From this point on, Mark will primarily use the term “disciples” to refer not to the larger group of believers, but to the twelve, who are the students of the Lord Jesus in an intimate and unique way.
There are probably also overtones of creation here: Jesus, the new Adam, names (!) the first foundational members of the New Humanity. Jesus is its head, and the apostles are the foundation. From here the body will grow until it numbers many millions and fills the whole earth, a radiant bride for the heavenly king, the queen of the new earth.
The Lord had two stated purposes for calling these men. First, the text says “that they might be with Him.” Jesus chose the men for a more personal, intimate, close-up relationship with Himself than the rest of the disciples enjoyed. This is because He wanted to train them to carry on His work, and for that they needed unhindered access to Him. They needed to bathe in His thinking, His priorities, His passions, see how He spent His days, watch His enjoyment of the Father and His creation. They needed life on life discipleship. Of course, Jesus had no flaws of which to speak, and they needed to see that, too—to be reminded that the sinless, flawless One was all that mattered, and they were what they were only because of the same power that enabled Jesus to be a sinless lover of the Father.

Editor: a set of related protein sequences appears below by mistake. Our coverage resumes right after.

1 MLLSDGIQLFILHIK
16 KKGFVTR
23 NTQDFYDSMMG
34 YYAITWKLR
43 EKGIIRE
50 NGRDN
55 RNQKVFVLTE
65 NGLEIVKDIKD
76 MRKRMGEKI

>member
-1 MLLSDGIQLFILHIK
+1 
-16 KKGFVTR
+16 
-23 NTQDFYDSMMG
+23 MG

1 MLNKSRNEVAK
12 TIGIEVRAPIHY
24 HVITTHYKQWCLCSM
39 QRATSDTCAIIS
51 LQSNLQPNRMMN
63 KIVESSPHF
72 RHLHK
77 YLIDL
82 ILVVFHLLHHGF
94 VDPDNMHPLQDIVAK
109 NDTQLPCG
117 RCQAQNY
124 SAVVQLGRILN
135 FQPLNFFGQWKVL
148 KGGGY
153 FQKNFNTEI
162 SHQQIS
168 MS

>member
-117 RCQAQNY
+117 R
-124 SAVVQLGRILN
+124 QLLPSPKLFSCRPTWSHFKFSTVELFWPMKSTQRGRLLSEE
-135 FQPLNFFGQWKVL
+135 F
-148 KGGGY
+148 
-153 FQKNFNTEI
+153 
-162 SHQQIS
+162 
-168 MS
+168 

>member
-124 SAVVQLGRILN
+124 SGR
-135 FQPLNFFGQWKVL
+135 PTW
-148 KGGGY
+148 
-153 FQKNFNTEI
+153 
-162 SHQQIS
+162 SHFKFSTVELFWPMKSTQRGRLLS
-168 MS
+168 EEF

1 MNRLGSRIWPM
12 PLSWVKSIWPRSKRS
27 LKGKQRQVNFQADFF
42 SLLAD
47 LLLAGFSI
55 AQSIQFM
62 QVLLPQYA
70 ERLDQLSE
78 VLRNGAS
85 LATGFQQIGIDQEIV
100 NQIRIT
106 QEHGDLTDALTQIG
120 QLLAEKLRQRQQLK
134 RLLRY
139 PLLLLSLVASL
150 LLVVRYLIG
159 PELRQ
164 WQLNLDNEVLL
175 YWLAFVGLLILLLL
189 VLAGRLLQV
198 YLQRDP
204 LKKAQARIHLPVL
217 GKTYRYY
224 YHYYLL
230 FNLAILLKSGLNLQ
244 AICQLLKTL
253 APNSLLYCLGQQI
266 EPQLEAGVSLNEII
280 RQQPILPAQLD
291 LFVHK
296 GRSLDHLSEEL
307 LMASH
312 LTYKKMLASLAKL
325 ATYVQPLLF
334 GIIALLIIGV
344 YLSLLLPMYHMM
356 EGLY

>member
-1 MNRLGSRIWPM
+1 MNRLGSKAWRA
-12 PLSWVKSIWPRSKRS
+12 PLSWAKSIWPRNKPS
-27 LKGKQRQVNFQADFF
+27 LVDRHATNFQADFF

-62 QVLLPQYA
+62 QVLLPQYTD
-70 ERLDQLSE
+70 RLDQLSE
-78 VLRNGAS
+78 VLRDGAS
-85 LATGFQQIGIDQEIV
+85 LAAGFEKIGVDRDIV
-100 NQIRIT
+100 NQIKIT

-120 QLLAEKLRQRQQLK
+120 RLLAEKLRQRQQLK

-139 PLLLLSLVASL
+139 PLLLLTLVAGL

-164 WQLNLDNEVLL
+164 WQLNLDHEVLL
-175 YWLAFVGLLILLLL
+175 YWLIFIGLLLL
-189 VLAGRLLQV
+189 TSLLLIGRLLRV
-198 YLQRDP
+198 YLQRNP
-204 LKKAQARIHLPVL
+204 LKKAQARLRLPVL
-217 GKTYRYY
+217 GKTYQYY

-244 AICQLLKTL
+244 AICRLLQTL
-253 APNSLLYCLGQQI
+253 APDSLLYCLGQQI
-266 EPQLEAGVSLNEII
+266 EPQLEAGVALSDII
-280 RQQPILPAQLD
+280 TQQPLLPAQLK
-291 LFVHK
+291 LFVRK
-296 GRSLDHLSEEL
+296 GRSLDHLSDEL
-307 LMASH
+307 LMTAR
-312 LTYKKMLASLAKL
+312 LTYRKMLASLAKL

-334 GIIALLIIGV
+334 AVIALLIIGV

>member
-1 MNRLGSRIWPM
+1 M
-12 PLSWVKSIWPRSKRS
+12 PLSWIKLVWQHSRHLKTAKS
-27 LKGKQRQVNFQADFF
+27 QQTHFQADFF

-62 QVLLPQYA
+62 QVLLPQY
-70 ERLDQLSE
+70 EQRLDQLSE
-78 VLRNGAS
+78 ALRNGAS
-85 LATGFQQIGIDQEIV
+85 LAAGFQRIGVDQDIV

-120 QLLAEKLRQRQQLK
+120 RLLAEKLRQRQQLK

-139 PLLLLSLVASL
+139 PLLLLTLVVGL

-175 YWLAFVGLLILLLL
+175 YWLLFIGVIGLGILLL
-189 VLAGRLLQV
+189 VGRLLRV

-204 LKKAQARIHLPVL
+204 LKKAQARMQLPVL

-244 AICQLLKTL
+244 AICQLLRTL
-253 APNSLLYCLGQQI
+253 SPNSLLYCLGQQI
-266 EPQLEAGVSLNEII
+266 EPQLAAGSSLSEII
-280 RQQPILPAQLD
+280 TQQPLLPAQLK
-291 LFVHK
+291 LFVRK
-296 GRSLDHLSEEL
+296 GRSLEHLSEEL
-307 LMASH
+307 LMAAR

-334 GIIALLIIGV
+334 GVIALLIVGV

Second, He chose them that He might send them out to preach and cast out demons. In other words, they were to clear the way for the arrival of the kingdom! They were to proclaim the truth of who Jesus was and what He would do, culminating in His glorious earthly kingdom, sent by the divine and conquering king with a divine message. And, they were to have Christ’s authority to root out evil from His world, as a signpost to the authority that had broken into that world. The insurgents in His world had to be dealt with. After the Lord is gone, these men will carry on His mission by doing what He did with His authority.
The apostles are now with our Lord awaiting the resurrection. Our task is to carry on their mission, the same one they received from Him: proclaim the truth and make war on Hell in light of our Lord’s present authority and coming kingdom. Have you surrendered yourself to this task, aligning yourself with the glorious regime that will one day dominate the universe? O that we would be faithful until the day we see Jesus Christ!